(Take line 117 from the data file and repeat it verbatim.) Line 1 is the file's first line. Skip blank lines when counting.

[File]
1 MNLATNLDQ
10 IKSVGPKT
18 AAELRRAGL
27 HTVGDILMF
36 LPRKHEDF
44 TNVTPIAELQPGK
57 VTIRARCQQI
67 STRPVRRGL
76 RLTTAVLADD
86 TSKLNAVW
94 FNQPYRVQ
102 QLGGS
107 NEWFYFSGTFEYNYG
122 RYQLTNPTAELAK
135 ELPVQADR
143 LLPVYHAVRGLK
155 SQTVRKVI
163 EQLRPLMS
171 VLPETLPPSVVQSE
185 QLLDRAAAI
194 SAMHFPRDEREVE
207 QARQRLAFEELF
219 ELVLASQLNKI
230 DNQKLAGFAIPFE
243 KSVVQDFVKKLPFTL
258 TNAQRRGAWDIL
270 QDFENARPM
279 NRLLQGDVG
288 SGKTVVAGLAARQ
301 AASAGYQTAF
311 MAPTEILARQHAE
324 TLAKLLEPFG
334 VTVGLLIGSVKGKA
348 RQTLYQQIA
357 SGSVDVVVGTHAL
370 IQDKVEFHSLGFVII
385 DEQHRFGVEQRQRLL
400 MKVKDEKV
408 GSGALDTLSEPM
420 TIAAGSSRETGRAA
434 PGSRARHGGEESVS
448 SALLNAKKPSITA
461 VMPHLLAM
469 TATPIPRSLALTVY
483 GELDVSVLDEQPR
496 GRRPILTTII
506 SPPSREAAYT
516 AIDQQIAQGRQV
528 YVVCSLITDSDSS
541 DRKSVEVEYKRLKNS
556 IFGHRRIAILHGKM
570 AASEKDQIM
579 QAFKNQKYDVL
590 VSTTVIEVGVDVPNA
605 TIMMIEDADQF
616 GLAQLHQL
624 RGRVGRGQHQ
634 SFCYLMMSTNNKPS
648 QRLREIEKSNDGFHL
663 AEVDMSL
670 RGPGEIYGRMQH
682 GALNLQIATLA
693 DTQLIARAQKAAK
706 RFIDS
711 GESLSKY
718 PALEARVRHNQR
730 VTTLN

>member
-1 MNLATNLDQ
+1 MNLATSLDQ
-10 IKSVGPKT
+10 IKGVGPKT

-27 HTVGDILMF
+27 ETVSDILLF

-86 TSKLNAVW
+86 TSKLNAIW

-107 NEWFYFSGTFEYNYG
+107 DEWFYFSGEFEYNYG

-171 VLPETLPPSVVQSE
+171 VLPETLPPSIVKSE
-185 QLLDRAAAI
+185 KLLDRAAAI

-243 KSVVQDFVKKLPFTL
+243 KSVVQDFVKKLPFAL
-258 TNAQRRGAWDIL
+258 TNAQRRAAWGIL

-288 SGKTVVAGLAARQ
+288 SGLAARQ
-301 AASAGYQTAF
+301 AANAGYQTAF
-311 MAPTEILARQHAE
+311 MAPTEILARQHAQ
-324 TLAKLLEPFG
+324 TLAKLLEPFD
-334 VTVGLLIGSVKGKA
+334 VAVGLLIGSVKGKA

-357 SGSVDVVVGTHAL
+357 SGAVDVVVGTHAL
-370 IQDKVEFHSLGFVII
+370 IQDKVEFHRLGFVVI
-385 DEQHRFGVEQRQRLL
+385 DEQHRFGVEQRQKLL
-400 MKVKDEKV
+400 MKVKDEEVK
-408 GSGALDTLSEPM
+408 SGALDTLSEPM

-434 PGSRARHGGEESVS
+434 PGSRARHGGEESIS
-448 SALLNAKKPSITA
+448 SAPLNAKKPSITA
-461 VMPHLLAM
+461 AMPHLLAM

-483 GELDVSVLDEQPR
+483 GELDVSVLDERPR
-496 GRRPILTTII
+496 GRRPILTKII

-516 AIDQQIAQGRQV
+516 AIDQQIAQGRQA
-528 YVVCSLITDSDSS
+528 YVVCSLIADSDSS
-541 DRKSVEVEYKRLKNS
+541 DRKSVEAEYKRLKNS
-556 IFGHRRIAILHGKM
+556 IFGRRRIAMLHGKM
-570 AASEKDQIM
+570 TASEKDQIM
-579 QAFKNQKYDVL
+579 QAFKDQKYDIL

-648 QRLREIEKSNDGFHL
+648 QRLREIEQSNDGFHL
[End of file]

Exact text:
-516 AIDQQIAQGRQV